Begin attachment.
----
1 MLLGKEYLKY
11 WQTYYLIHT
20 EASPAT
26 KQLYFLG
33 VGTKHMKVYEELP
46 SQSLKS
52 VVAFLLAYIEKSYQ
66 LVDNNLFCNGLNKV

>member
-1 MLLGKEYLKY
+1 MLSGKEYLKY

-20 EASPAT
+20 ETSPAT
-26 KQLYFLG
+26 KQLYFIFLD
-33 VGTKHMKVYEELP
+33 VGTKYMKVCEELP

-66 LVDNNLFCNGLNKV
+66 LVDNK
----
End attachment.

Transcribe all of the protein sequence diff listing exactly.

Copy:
1 MLLGKEYLKY
11 WQTYYLIHT
20 EASPAT
26 KQLYFLG
33 VGTKHMKVYEELP
46 SQSLKS
52 VVAFLLAYIEKSYQ
66 LVDNNLFCNGLNKV

>member
-1 MLLGKEYLKY
+1 MLSGKEYLKY

-20 EASPAT
+20 ETSPAT
-26 KQLYFLG
+26 KQLYFIFLD
-33 VGTKHMKVYEELP
+33 VGTKYMKVCEELP

-66 LVDNNLFCNGLNKV
+66 LVDNK